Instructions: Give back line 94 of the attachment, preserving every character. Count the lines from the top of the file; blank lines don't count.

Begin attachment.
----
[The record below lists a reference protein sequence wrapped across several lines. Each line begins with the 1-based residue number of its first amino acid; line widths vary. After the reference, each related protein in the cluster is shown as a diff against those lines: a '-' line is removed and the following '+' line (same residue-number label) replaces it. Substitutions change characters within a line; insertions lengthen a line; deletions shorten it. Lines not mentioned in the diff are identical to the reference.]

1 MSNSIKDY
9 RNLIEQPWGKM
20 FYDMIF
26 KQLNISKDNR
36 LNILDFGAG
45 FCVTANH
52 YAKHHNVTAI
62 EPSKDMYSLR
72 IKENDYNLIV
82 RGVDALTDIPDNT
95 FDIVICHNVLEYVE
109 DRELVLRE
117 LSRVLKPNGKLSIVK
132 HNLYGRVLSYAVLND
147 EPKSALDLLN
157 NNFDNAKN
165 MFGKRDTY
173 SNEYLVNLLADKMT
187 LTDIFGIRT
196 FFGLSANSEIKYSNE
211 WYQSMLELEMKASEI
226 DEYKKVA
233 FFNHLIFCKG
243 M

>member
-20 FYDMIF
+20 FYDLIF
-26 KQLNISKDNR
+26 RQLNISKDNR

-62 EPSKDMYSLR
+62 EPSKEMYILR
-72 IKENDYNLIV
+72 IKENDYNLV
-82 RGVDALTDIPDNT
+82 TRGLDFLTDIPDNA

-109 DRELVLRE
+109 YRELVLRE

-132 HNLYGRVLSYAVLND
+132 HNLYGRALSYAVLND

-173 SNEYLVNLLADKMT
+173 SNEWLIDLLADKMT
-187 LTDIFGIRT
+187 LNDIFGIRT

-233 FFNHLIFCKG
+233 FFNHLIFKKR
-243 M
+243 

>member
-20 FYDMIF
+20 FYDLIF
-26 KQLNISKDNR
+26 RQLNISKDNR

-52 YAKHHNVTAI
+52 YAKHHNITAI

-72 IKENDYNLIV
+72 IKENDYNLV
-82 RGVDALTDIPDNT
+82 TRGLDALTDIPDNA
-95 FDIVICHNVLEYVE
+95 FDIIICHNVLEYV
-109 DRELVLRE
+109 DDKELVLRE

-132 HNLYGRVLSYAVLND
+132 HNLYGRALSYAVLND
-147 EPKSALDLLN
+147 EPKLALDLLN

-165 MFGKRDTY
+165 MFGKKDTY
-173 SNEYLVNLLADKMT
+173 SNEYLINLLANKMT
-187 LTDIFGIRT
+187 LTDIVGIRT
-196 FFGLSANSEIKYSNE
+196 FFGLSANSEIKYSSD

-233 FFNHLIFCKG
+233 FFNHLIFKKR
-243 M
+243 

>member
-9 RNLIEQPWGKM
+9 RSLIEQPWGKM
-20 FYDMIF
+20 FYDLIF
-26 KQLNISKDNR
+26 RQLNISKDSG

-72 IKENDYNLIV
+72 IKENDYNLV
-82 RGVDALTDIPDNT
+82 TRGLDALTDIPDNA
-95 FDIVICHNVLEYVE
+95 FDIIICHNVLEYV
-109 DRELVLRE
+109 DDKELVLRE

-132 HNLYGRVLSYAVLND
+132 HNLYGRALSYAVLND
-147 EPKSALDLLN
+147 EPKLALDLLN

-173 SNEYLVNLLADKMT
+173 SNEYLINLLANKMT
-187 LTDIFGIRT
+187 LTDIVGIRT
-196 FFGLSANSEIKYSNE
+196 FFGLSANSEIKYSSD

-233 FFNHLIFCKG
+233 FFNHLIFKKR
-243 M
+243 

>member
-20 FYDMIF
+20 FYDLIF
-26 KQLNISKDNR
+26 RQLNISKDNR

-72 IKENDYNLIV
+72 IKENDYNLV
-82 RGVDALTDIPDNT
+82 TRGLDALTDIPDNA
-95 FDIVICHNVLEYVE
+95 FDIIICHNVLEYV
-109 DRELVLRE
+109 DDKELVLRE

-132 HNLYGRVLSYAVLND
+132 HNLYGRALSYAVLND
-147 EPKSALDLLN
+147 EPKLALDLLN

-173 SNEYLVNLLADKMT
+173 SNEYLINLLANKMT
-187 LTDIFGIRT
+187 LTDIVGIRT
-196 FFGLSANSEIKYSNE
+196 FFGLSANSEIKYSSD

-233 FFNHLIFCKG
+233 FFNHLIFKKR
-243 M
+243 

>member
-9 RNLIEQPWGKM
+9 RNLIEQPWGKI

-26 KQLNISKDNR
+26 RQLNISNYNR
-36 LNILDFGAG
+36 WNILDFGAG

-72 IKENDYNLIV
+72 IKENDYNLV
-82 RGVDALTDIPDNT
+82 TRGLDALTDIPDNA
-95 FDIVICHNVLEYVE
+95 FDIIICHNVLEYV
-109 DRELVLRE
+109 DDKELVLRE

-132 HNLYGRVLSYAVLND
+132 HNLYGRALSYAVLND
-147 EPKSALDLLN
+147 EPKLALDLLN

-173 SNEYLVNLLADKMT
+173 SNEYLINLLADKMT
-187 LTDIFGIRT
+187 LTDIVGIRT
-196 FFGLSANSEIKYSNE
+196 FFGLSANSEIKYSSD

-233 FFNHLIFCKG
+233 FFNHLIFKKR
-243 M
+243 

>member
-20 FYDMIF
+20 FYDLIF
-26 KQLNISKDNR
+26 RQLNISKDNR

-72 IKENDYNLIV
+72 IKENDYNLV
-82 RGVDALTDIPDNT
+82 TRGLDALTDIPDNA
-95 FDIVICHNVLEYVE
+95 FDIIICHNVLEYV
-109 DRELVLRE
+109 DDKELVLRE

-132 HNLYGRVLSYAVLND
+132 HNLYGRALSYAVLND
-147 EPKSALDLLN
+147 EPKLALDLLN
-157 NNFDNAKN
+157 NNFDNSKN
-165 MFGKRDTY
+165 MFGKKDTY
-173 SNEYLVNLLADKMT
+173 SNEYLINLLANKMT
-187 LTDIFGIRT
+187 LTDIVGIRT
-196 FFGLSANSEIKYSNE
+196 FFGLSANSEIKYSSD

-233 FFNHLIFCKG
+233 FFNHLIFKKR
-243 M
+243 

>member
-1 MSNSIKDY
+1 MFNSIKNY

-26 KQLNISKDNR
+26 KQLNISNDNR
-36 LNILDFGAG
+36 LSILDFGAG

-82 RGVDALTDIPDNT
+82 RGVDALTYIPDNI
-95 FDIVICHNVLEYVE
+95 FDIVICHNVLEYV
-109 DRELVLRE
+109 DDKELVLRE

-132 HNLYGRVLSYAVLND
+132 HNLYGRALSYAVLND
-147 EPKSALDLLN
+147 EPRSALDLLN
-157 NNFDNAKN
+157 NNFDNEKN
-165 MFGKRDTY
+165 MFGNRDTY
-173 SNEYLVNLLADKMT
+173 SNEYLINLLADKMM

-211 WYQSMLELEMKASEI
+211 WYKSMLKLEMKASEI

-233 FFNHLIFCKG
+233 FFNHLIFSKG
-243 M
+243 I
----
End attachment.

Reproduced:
+109 DDKELVLRE